Category Archives: Boston

The Advantages of Smaller Baseball Stadiums

My friends over at SixFourThree*, “a blog about baseball and much more”, posted an entry today that discusses the somewhat counterintuitive recent trend of rebuilding baseball stadiums that contain a smaller – rather than larger – amount of seats.

The author of this particular post correctly points out that the main reasons behind this change are:

1. Aesthetic. Fewer available tickets increases the likelihood of a (near) sellout game, leaving fewer empty seats for the TV audience to see, improving the perception of team success and fan loyalty.

2. Economic. If the supply of tickets available decreases, demand then increases proportionally. This allows for the market value of tickets to increase. 

I think there’s an unintended humanistic result that musn’t be overlooked in this discussion and I’ve provided my thoughts below:

Julie Minevich & Lesley Angellis at Fenway Park

Ignore my shirt and instead look at how close we are!

Growing up a Red Sox fan, with Fenway Park as my home stadium, I think I’ve experienced baseball differently than baseball fans in other cities.

Fenway produces an intimate, community feel because of its small size. This was something I took for granted until I attended a Red Sox- Orioles game at Camden Yards during college – my first baseball experience outside of Boston.

I remember being hugely disappointed by the impersonal feel of the game there. Tickets were very easy to obtain and pretty inexpensive but the enormity of the stadium and the crowd itself made me feel like just another attendee.

Clearly, part of it is my obvious bias, but again, I think Fenway is physically so small that not only you are forced to become friends with your seat neighbors but also you go in knowing that even the worst seat isn’t that far away from the action and the players on the field.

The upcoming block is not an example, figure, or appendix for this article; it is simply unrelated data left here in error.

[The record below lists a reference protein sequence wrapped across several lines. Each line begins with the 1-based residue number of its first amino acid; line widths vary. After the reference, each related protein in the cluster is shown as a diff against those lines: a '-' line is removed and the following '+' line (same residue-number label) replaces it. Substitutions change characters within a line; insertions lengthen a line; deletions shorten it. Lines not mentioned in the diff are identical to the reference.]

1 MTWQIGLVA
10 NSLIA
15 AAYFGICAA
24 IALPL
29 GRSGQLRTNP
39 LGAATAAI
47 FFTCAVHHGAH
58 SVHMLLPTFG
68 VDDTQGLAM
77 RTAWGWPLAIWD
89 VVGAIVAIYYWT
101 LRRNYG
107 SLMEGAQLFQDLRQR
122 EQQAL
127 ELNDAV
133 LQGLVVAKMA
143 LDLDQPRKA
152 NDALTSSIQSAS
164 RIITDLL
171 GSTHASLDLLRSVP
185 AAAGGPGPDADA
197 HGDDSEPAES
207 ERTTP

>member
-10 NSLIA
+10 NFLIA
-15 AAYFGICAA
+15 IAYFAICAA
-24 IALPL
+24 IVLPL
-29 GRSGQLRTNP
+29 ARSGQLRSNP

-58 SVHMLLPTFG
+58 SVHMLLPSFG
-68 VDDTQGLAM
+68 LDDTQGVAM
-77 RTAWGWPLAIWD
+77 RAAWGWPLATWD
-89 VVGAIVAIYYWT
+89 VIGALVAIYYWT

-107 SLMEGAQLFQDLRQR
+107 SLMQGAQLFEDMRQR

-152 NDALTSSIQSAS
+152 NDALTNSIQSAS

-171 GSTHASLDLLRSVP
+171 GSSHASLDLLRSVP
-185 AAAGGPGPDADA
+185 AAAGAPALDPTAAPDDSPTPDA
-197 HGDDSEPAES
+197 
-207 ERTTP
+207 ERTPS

I recently was exploring seat options at Nationals Park for the Red Sox games taking place there this summer. What I noticed was that there were definitely more seat options than at Fenway but a $50 ticket gives you a much better seat in Boston than does in DC.

I guess what I’m trying to say is that, of course, smaller stadiums are being built first and foremost to maximize a franchise’s earning potential, but there is a positive outcome that shouldn’t be overlooked – the betterment of the game experience from a fan’s perspective.

*The phrasing of “my friends at SixFourThree” is a bit funny to me because “my friends at…” is a statement that is used in a general, vague sense, but, in this case, the writers of SixFourThree really are my college friends who happen to run a sports blog. Oh, grammatical humor! Gets me every time!

Sexual Orientation Equality: The Civil Rights Fight Of Our Time

On Martin Luther King, Jr., Day, I saw Milk, a movie describing the life of Harvey Milk who, as member of the San Francisco Board of Supervisors, became the first openly gay man elected to public office in California and who successfully fought in 1978 to pass a gay rights ordinance for San Francisco as well as to defeat Proposition 6 (also known as the Briggs Initiative), which would have banned homosexuals, and their supporters, from working in California’s public schools. Milk was assasinated less than a year after being elected but due to his significant contributions he has become an icon for gay rights activists.

What struck me about the movie is that thirty years later not much has changed.

The passing of California Proposition 8 last November, which changed the state’s constitution to restrict the definition of marriage to opposite-sex couples and eliminated same-sex couples’ right to marriage, highlights the discrimination and ignorance that still exists surrounding the LGBT community.

The fight for gender, racial, and religious equality was won by previous generations of open-minded thinkers. But the civil rights fight of our time is that for sexual orientation equality.